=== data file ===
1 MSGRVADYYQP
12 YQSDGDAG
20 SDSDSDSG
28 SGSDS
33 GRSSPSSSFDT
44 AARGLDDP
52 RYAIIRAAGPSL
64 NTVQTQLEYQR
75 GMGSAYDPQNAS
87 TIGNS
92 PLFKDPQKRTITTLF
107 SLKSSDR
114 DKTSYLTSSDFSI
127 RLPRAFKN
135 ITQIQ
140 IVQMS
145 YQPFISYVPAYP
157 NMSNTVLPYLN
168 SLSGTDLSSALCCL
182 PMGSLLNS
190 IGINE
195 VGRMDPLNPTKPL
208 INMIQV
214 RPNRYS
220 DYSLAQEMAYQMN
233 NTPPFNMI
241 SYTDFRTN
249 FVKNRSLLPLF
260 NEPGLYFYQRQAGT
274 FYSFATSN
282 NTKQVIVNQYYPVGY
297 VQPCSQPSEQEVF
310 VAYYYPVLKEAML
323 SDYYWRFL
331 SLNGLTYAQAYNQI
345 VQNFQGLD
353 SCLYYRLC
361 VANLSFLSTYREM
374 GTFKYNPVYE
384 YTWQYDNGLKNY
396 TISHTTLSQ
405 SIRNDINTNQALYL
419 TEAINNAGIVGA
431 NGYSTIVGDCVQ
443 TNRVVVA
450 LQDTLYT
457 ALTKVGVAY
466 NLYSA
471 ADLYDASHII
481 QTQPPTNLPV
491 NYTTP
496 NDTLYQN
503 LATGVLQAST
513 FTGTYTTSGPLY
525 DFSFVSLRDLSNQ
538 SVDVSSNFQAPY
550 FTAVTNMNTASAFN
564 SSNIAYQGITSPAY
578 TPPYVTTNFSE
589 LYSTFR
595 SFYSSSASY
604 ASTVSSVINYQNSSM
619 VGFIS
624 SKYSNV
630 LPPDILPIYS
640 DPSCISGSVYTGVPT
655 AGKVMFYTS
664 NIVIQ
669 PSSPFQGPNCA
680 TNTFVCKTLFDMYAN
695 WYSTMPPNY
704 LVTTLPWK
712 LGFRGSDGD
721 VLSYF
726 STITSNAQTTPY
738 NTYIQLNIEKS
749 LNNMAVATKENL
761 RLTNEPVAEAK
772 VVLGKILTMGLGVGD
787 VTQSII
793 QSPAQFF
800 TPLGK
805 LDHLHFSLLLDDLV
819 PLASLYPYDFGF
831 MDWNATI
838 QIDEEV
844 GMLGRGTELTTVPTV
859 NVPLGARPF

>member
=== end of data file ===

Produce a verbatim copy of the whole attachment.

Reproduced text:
1 MSGRVADYYQP
12 YQSDGDAG
20 SDSDSDSG
28 SGSDS
33 GRSSPSSSFDT
44 AARGLDDP
52 RYAIIRAAGPSL
64 NTVQTQLEYQR
75 GMGSAYDPQNAS
87 TIGNS
92 PLFKDPQKRTITTLF
107 SLKSSDR
114 DKTSYLTSSDFSI
127 RLPRAFKN
135 ITQIQ
140 IVQMS
145 YQPFISYVPAYP
157 NMSNTVLPYLN
168 SLSGTDLSSALCCL
182 PMGSLLNS
190 IGINE
195 VGRMDPLNPTKPL
208 INMIQV
214 RPNRYS
220 DYSLAQEMAYQMN
233 NTPPFNMI
241 SYTDFRTN
249 FVKNRSLLPLF
260 NEPGLYFYQRQAGT
274 FYSFATSN
282 NTKQVIVNQYYPVGY
297 VQPCSQPSEQEVF
310 VAYYYPVLKEAML
323 SDYYWRFL
331 SLNGLTYAQAYNQI
345 VQNFQGLD
353 SCLYYRLC
361 VANLSFLSTYREM
374 GTFKYNPVYE
384 YTWQYDNGLKNY
396 TISHTTLSQ
405 SIRNDINTNQALYL
419 TEAINNAGIVGA
431 NGYSTIVGDCVQ
443 TNRVVVA
450 LQDTLYT
457 ALTKVGVAY
466 NLYSA
471 ADLYDASHII
481 QTQPPTNLPV
491 NYTTP
496 NDTLYQN
503 LATGVLQAST
513 FTGTYTTSGPLY
525 DFSFVSLRDLSNQ
538 SVDVSSNFQAPY
550 FTAVTNMNTASAFN
564 SSNIAYQGITSPAY
578 TPPYVTTNFSE
589 LYSTFR
595 SFYSSSASY
604 ASTVSSVINYQNSSM
619 VGFIS
624 SKYSNV
630 LPPDILPIYS
640 DPSCISGSVYTGVPT
655 AGKVMFYTS
664 NIVIQ
669 PSSPFQGPNCA
680 TNTFVCKTLFDMYAN
695 WYSTMPPNY
704 LVTTLPWK
712 LGFRGSDGD
721 VLSYF
726 STITSNAQTTPY
738 NTYIQLNIEKS
749 LNNMAVATKENL
761 RLTNEPVAEAK
772 VVLGKILTMGLGVGD
787 VTQSII
793 QSPAQFF
800 TPLGK
805 LDHLHFSLLLDDLV
819 PLASLYPYDFGF
831 MDWNATI
838 QIDEEV
844 GMLGRGTELTTVPTV
859 NVPLGARPF

>member